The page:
Favorite Recipes Of The Pitcher Hill Club

I wish to share with you some of the favorite recipes used by the members of the PITCHER HILL CLUB, Devil's Avenue, Montague, New York, U.S.A. Try them out and see how you like them. If you are anti-hunting, anti-meat, anti-gun, or anti-whatever, don't bother to tell me. I've heard it all before, and you are all wrong! If you are just an auntie, just try my stew recipe and serve it to your favorite nephew.

If you have any comments, whether they're good or bad, or you would like to share a favorite recipe with us, send E-mail to me.

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The Recipes

If you don't want to print all of these out, or cook next to your computer (watch out that you don't get cooking oil on the keyboard!) these recipes are available in a text file.

We will be adding more soon, so check back!
Happy hunting and eating!

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2 tablespoons cooking oil
2 pounds venison stew meat
3 large onions, coarsely chopped
2 cloves garlic, crushed
1 tbsp Worcestershire sauce
1 bay leaf
1 tbsp dried oregano
1/4 tsp salt
1/4 tsp pepper
3 cups water
1/2 cup red wine
7 potatoes, peeled and quartered
1 pound carrots, cut into pieces
1/4 cup all-purpose flour
1/4 cup cold water
1 can mushroom stems & pieces
1/2 tsp dried thyme leaf
1 stalk celery, chopped
peas, corn, green beans, or your favorite veggies (optional)

Heat oil in a dutch oven. Brown meat. Add onions, garlic, Worcestershire sauce, bay leaf, mushrooms, oregano, salt & pepper, water, and wine. Simmer, covered, for 1 1/2 to 2 hours or until meat is tender. Add potatoes, and vegetables. Continue cooking until vegetables are tender, about 30-45 minutes. Mix flour and cold water; stir into stew. Cook and stir until thick and bubbly. Remove bay leaf. Serve hot. Yields 8-10 servings.


Refrigerate leftover steak or roast. In the morning, cut into
bite-size pieces. Chop some onions (if you have some
small green onions, use the tops also). Melt some butter
in a frying pan and saute the onion until tender. Add the
diced venison and stir for a few minutes. Add a little hot
black coffee and bring to a boil. Reduce heat and salt and
pepper to taste. Sprinkle in a little flour very, very slowly, stirring
constantly, until you get gravy the way you
like it. Add more coffee if necessary. Serve over hot bis- cuits.

1 leg of venison
1 cup of flour
1 stick butter-melted
1/4 cup bourbon
1/4 tsp garlic powder
1/4 tsp black pepper
Rub leg of venison with salt and pepper. Mix flour, butter,
bourbon, garlic powder, and pepper to make a paste. Place
venison on rack in broiling pan and cover thoroughly with
this paste. Refrigerate until paste becomes firm. Roast at
350 F covered until done to taste.

2 1/2 pounds venison cut into strips 1/2 inch wide
1 tbsp salt
1 tbsp sugar
1 tsp onion powder
1/2 tsp pepper
Preheat oven to 140 F. Spread venison evenly on ungreased
baking sheets. Combine seasonings in a small bowl.
Sprinkle over all sides of meat. Bake for about 4 hours,
turning once, until dark brown and dried. Turn off oven and
leave jerky in oven for 24 hours. Store in airtight plastic
containers. Good for pack trips or for snacks at home. You
can also add a small amount of liquid smoke for that smoky

1 1/2 pounds venison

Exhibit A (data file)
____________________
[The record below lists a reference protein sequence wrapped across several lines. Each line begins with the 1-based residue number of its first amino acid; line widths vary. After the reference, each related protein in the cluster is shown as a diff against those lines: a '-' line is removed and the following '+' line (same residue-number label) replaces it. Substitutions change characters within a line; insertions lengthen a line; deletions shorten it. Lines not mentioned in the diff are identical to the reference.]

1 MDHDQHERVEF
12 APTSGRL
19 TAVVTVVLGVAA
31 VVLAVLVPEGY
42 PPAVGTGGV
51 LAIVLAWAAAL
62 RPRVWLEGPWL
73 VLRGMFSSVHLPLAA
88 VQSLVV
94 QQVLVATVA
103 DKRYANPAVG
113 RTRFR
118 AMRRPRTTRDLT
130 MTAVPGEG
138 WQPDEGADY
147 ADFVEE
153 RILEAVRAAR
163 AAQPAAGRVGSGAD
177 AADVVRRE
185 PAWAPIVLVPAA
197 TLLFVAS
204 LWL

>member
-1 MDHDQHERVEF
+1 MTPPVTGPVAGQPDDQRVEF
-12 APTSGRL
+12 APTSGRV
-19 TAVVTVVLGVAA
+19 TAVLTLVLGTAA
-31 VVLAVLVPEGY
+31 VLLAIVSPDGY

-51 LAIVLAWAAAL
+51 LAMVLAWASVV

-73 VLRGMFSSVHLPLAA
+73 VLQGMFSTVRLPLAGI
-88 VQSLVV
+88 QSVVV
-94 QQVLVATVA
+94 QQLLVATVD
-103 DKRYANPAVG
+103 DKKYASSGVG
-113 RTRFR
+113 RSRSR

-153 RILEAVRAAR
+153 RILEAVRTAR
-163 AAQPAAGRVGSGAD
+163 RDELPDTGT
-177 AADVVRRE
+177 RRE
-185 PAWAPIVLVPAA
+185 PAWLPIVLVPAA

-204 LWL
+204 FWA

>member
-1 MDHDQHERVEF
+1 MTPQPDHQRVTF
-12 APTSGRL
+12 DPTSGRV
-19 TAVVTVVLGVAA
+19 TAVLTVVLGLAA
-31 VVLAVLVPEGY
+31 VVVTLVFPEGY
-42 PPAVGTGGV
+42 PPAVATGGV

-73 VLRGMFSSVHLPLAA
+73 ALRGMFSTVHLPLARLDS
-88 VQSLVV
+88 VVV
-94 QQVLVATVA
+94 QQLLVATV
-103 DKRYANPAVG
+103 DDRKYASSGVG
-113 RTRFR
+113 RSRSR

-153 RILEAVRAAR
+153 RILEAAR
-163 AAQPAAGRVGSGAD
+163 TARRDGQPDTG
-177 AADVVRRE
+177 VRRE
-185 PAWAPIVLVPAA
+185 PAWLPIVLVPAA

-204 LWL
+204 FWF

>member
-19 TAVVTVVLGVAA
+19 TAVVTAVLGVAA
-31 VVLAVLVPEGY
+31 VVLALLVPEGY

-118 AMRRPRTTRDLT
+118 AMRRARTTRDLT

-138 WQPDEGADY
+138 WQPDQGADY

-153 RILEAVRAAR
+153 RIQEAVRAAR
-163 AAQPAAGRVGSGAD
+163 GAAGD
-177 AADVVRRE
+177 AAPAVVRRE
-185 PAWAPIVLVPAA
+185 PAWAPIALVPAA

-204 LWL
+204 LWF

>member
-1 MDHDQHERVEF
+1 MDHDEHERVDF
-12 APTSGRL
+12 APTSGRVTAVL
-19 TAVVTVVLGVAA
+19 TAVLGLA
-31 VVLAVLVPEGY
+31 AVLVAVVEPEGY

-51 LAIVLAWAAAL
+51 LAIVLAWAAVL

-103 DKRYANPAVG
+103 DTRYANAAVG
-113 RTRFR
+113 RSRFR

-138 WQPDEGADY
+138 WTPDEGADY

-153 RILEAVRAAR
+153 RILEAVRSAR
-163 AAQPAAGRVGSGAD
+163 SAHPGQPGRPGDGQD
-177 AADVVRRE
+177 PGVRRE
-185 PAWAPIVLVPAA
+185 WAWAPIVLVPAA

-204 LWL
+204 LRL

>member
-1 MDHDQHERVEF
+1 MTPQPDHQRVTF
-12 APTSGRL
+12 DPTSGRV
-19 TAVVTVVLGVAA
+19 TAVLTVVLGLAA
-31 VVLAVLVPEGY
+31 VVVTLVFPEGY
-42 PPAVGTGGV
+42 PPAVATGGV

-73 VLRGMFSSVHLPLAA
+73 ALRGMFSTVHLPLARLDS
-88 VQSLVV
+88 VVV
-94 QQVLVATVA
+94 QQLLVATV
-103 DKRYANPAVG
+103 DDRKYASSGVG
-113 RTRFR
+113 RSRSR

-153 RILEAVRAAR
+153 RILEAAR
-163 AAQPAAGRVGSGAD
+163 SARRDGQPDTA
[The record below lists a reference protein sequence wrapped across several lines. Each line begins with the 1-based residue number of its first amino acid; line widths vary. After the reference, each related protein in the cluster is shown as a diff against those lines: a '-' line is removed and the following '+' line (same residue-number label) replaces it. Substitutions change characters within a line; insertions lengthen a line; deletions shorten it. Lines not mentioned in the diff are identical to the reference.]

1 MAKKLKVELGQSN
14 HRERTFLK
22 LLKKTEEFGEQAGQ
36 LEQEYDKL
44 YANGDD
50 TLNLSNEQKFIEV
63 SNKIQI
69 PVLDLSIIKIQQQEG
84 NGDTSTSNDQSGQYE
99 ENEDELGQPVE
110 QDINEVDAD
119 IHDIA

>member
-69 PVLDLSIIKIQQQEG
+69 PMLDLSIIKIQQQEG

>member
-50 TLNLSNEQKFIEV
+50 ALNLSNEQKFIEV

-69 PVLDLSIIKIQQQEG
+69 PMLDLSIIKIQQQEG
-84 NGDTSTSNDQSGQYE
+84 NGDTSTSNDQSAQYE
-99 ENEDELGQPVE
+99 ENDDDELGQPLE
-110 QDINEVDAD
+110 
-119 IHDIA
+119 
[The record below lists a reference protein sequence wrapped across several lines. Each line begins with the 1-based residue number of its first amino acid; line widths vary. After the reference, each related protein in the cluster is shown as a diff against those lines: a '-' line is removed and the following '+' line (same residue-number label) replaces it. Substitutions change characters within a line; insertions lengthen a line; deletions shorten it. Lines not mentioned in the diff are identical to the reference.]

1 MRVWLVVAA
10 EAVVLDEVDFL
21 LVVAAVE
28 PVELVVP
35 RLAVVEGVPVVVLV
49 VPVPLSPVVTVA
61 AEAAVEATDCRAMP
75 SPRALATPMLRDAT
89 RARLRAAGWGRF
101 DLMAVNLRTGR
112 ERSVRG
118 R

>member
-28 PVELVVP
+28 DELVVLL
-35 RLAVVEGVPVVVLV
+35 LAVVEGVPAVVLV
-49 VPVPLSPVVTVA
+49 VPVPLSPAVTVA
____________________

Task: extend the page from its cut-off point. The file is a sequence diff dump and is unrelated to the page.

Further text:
1/4 cup flour
1/4 cup cooking oil
4 small carrots, cut & quartered
1 1/2 green peppers, cut in strips
1/2 cup red wine
2 medium red potatoes, peeled & quartered
1 medium onion, peeled & quartered
Salt & pepper to taste
REMOVE all fat from venison. Cut meat across grain 1/2 inch
wide and 1 1/2 inch long. Shake strips in seasoned flour in
a plastic or paper bag. In a heavy pan, brown meat in hot oil until no longer rare. Add wine and carrots,
simmer for 15 minutes tightly covered. Add potatoes, onions, and peppers & stir
gently. Add more wine & seasoning if necessary. Simmer 15 more minutes or until vegetables and
meat are tender. Watch carefully and serve hot!

Brown 1 pound hamburger (venison or beef). Pour off grease
and set meat aside. Brown 3 tbsp onions or shallots. Slowly
add 3 tbsp flour, mixing well. Slowly pour in 2 cups milk,
stirring constantly. Add browned hamburger and simmer until
sauce thickens. Salt & pepper to taste. Serve over English
muffins or toast. Serves 3 or 4.
2 pound chunk of deer meat
1/4 tsp salt
1/4 tsp black pepper
2 cans beer (your favorite)
1/2 cup brown sugar
2 tbsp molasses
Place meat in a large bowl and pour beer over it. Cover
and marinate in refrigerator overnight.
Next, remove venison and pat dry, then pour beer, sugar and
molasses in sauce pan and cook over medium heat, stirring it
until sugar dissolves.
Sprinkle meat with salt and pepper and place in a large heavy skillet,
then pour the beer mixture over it. Cover with a lid and bring to a boil, then reduce heat and simmer
for 1 1/2 hours, or until tender.
FRIED TENDERLOIN: (Friend steak)
Two strips of venison tenderloin
2 tbsp real butter
2 tbsp cooking oil
salt & pepper to taste
1/4 cup dry vermouth
Cool meat strips in refrigerator to firm and cut into 3/4
inch tidbits. Heat butter and oil in a skillet over med-
ium heat. Add meat, cook for 5 minutes on each side. Add
seasoning. Just before serving, turn heat to high and add
vermouth. Turn pieces in the vermouth while it evaporates.
Serve immediately. Serves 2 to 4.

1 deer liver, sliced thin (A young deer is best)
1 cup flour, seasoned with salt & pepper
2 large onions, sliced
cooking oil
Place seasoned flour on large piece of waxed paper. Heat
1/3 cup oil in large fry pan over medium heat. Add the
onions and fry for about five minutes. Push
onions to one edge of pan. Coat liver pieces with flour and fry for two
minutes each side. Don't overcook, or liver will be tough.
Transfer to pre-heated platter and keep warm until all meat
is done. Served with onion and mashed potatoes. One liver
will serve 6 to 12, and is a good way to celebrate the first
harvest of opening day.